Log in

No account? Create an account

It's Fluffy Friday!

It's Fluffy Friday!

Story for Critique: I Married a Leech Man!

Title: I Married a Leech Man!
Word Count: 8,500 words
Genre: Supernatural? Urban Fantasy? Not quite horror? I dunno. Think old-B horror movies.
Summary: Two years ago Carol's truck driving husband ran off with a one of the strippers on his beer delivery route. But now he's back, claiming that the government is after him, and transformed in a way that even someone used to the strange happenings in their sleepy town finds mighty weird.

Author's notes: I'm pretty sure that I'm going to have to self publish this one, since I can't find homes for first two stories in this series (Attack of the Crawling Hand and Invasion of the Slime People), so there's no particular rush to get a critique. I'm not quite sure this story works, something seems a bit off to me, but then I'm sort of burned out looking at it. Still, any and all comments are welcome, as I'd like to make this as polished as possible even if like five people on the internet are going to read it lol.

A copy is in the community dropbox since it's kinda long to post here. But if someone wants to take a look who doesn't have access to the drop box or just doesn't like using it, let me know.

Neat Science Fiction Resource

Hey all!

So for those of us who want to see what magazines are publishing (but don't want to pay for issues) or who just like speculative fiction in general, Stupefying Stories just released a free anthology of stories eligible for the John W. Campbell Award.  (For those who are curious, this award recognizes the best short story or novel published by a "new" writer.  New meaning that this is their first more than token paying short story or novel published over the last two year period.)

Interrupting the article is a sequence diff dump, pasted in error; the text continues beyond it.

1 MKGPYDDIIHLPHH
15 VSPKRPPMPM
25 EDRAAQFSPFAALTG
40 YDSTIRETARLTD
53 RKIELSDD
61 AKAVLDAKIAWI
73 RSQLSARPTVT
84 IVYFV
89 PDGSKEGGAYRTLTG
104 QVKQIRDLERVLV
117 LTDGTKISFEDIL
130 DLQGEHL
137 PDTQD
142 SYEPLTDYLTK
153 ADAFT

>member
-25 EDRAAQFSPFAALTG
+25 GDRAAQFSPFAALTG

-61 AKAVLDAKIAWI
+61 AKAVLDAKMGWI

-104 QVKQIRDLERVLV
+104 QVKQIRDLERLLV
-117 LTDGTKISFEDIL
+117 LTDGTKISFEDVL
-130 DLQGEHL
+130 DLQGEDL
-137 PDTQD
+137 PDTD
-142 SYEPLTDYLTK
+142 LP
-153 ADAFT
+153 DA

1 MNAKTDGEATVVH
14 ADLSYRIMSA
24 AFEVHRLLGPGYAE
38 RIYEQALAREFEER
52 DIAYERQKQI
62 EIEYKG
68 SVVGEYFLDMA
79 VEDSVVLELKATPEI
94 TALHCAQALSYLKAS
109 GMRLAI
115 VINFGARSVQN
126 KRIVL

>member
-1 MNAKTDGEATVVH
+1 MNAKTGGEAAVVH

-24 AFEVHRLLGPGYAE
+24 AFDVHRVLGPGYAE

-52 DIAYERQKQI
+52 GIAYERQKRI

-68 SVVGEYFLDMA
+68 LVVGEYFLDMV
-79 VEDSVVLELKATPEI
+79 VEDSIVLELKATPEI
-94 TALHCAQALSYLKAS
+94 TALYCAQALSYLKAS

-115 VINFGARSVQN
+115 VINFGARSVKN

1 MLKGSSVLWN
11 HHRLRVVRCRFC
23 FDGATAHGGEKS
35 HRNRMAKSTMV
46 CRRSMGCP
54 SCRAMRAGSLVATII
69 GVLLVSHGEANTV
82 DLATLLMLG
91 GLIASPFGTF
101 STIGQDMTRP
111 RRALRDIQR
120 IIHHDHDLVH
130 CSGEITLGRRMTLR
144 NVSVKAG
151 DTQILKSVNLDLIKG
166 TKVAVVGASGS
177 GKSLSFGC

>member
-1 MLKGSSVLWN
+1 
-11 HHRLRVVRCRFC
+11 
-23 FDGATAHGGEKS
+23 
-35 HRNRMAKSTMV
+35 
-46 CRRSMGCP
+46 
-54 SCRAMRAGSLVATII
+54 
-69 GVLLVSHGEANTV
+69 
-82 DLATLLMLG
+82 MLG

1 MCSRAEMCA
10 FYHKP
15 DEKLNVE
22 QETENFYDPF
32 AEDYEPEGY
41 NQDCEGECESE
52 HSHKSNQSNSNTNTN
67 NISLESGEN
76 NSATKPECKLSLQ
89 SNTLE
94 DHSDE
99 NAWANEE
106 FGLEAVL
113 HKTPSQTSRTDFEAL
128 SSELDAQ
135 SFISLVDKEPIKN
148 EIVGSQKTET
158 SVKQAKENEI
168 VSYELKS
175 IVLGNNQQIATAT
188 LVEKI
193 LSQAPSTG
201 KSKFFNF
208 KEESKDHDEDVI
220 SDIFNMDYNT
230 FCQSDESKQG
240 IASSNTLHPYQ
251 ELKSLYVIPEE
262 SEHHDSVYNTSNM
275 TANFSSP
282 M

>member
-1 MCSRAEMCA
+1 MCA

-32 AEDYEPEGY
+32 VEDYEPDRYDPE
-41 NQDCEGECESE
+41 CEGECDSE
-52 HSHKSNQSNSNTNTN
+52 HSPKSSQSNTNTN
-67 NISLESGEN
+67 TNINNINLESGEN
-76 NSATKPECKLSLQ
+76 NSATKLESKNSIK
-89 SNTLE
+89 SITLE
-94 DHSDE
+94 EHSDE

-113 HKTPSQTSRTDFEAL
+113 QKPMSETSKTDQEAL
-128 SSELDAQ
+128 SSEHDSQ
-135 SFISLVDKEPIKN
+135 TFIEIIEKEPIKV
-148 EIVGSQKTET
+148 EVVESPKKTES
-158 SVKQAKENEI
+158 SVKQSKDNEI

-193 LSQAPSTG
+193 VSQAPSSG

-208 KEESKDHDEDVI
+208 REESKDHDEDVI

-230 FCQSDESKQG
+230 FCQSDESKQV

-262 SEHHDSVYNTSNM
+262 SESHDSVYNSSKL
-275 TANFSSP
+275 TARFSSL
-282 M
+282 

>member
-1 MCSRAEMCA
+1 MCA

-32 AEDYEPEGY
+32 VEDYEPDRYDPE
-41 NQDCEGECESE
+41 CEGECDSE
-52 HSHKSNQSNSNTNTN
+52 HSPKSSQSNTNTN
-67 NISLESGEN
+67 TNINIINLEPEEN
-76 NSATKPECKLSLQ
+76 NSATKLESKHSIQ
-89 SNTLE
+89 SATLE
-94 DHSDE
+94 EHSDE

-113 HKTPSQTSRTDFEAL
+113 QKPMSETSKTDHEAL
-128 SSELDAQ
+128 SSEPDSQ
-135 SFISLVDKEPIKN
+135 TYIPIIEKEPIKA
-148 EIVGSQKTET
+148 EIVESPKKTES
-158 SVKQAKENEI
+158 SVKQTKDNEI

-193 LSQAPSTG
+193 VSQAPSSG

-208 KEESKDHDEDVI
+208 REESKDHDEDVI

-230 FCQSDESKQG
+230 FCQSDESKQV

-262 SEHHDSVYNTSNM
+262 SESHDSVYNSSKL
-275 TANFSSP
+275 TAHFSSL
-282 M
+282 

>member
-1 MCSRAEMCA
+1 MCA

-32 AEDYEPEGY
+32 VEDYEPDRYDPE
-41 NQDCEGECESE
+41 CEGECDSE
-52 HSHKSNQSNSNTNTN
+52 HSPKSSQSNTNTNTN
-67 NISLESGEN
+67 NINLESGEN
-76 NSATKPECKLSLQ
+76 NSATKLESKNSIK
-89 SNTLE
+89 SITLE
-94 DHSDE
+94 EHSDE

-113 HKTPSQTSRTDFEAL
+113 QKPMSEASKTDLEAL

It's a pretty awesome collection of stories that I'd definitely recommend to any science fiction or fantasy writers who are curious about what new writers are publishing right this minute.

(Also, if you're a World Con member, feel free to nominate one of these for the award.)

Can you Manufacture a Bestseller?

A while back, The Wall Street Journal ran an article on the Night Circus, a novel with elements of Twilight and Harry Potter that was given a phenomenal marketing budget, with the hopes of turning it into a best seller.

A year later, figures were in. The hardcover sold an impressive 167K copies, the paperback 210K copies. There was some talk about a movie, but not enough details to convince me that it will ever materialize?

So now onto the question...

Considering how much was spent to promote this book, do you think the publishers made back their initial investment? Do you think this is something publishers are likely to try again? Can you create a best-seller?

What Gets Your Story Accepted?

I recently discussed how hard it is to choose stories out of a slush pile, thanks to the huge number of pretty decent stuff out there. This made me wonder, "What makes me pass along some decently written stories - but not others?"  To try and solve this mystery, I went through a bunch of the stories I accepted, trying to find common patterns. Here’s the best insight I can come up with:

tl;drCollapse )

Any other ideas/theories based on what you've seen published?